Elton John “Goodbye Yellow Brick Road”

This was the only EJ record (from 1973) that I owned when I was younger– and I was kind of obsessed with it. I still think of it as a triple record (but it’s a double record)  because it folds out in three– there are drawings and illustrations inside with the lyrics for each song. I was especially fascinated with the pictures of the band– how effeminate they all looked (including Bernie Taupin, absurdly in a cemetery with a puppy!), except for Elton. To me he looked like the coolest guy ever. I especially loved this brown suit he’s wearing (along with platform shoes). I wanted a suit like that!

This is by far my favorite Elton John record. The first side is pretty over the top– “Funeral for a Friend/Love Lies Bleeding”– that’s quite an opening. Then “Candle in the Wind” which is a very pretty song. I wrote a story called “Learning to Play the Piano” that is a version of this song– though I only realized later the subconscious connection between the piano reference (and homoerotic elements of the story) and Elton John. Then “Bennie and the Jets” which is one of those songs that I connect so strongly with a sense of time and place. I was 13, I suppose, and my friends and I would ride our bikes to the “T” Drive-In and order pizza, buy cigarettes (Larks) from the machine, and play this song on the jukebox (as well as “Saturday Night’s Alright for Fighting”). I should probably hate this song, all that “B-B-B-Benny and the Jetsssssss” and “electric boots” (though we thought, for quite some time, he was singing “electric BOOBS”) and “I read it in a MAG-A-ZIYE-EEEN.” But I just still really love this song.

Side Two starts with “Goodbye Yellow Brick Road”– another song I should hate, with all that “back to that howling old owl in the woods, hunting the horny black TAWD” nonsense, and that city boy vs. country boy bullshit– but it’s a really pretty song, and still makes me kind of emotional. This is another song that sounds to me like a dialogue between EJ and Bernie Taupin– some kind of conflict in which something amorous is implied.

Other highlights on this album are “Dirty Little Girl” and “All the Girls Love Alice” which are pretty heavy songs, pretty sexy and dangerous sounding, and they kind of blew my mind as a 13 year old. Another nice pairing is “Your Sister Can’t Twist” (which is an all-out, fast Farfisa, old rock song) that goes directly into, and really enhances, “Saturday Night’s Alright…” That song was pretty much an anthem to me and my gang, with our cigarettes, and (pseudo) switchblades, and mini-bikes, and experiments with crime and drinking. And then “Social Disease” is a fun song about alcoholism– you could tell he didn’t take it too seriously yet– after all, EJ was still young at this time, too.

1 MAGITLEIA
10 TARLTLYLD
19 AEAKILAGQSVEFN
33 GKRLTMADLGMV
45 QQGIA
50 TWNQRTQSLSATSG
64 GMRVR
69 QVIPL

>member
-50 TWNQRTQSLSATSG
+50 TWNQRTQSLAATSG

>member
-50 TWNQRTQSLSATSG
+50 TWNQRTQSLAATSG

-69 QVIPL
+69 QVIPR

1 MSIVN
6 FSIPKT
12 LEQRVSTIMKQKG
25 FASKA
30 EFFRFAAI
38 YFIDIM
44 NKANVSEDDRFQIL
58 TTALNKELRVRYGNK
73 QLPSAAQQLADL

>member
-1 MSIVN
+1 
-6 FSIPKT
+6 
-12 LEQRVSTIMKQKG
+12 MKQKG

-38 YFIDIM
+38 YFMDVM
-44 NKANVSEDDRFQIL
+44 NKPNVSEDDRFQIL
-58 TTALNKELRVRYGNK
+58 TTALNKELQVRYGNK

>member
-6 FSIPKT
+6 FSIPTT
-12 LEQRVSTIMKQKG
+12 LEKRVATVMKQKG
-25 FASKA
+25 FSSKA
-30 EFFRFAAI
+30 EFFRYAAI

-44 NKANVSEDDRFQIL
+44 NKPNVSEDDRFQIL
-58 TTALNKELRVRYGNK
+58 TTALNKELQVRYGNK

Even the lesser songs on this record are pretty good. I can and willingly do, still sit down and listen to it from beginning to end. It’s just one of those old records, for me, that I’ll always love. I guess that’s the power of nostalgia, once again. Or maybe it is really good– I don’t know.

2 Responses to “Elton John “Goodbye Yellow Brick Road””

  1. September 6, 2007 at 11:30 am

    This is one of the only two EJohn LPs that I actually know, but it’s been probably since I was in hi-skool, well over 25 years now, since I’ve actually listened to it, because my parents own it, and still have it at their house. I considered stealing it from there when I was at their house in Toledo this past weekend, but chickened out at the last minute, because I wasn’t sure I really wanted to listen to it again. Now I kind of wish I had. My favorite thing about it was all the separate little drawings/illustrations for each of the songs, I like stuff like that. That was back when they’d just do a drawing or snap a photo instead of making a million dollar video for each song. I don’t actually remember some of the songs you mention, but I have to agree that a lot of the songs I can remember seeming like ‘dangerous’ or like about things that I thought even then were probably not ‘age appropriate’ for me or something. Actually some of them probably aren’t ‘age appropriate’ for *anyone*. And yeh, I thought it was weird how ‘Social Disease’ seems to be saying that alcoholism is just a laff a minute. I’ll definitely have to at least borrow this next time I’m at my folks’ house..

  2. 2 Kiki
    October 6, 2007 at 5:07 am

    Needless to say, that one’s a keeper! It’s not nostalgia at work, you’ve got a great double album. My dad had Elton John’s greatest hits, and of course “Benny and the Jets” was on there. I heard “electric boobs” instead of “boots” as well. Regardless, that’s a great song. So is “Goodbye Yellow Brick Road”. The English were right to knight Sir John. Did you read the profile of Donatella Versace in the New Yorker a couple of weeks ago? Elton John spearheaded the family intervention, and they all convinced her to go into rehab for her cocaine addiction. I don’t know why I’m mentioning that; maybe just to highlight what a multi-faceted guy he has turned out to be.

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